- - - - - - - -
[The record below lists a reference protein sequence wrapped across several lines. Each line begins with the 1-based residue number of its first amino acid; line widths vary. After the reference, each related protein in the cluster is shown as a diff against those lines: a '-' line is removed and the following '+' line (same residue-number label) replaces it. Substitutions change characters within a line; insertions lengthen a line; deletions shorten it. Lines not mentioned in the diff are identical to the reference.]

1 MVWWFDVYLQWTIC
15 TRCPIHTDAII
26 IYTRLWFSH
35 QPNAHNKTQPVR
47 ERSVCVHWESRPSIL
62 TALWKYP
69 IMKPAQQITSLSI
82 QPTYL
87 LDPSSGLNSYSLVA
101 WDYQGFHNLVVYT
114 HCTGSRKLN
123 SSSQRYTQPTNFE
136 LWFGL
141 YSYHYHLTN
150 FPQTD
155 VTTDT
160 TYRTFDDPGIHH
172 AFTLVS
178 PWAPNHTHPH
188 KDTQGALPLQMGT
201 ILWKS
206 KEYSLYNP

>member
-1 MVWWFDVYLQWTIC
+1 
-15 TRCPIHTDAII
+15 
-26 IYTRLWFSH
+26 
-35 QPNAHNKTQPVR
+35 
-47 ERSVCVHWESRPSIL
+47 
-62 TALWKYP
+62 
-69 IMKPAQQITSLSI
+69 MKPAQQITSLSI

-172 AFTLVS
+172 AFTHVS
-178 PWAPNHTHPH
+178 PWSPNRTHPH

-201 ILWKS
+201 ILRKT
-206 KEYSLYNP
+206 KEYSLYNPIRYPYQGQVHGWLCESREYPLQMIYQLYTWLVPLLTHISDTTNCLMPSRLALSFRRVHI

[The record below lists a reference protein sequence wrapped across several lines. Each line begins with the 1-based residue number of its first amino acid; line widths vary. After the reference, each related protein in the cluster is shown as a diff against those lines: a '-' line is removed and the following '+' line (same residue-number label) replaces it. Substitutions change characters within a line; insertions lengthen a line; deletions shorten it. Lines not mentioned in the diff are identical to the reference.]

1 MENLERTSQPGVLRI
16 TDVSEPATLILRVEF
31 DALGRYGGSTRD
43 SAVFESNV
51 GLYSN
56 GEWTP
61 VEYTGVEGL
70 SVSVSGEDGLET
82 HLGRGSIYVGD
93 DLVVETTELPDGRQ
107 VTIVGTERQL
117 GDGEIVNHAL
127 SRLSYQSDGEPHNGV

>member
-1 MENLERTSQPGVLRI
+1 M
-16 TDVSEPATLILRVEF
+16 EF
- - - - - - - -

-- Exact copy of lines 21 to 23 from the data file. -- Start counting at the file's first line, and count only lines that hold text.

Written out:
188 KDTQGALPLQMGT
201 ILWKS
206 KEYSLYNP